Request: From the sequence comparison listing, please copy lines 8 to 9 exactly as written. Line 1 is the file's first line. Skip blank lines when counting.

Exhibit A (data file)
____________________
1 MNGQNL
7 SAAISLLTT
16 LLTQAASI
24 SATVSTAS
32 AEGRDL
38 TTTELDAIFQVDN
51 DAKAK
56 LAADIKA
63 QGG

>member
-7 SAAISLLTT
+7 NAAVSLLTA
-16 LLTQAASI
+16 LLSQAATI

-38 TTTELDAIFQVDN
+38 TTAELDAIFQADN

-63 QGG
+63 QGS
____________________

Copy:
56 LAADIKA
63 QGG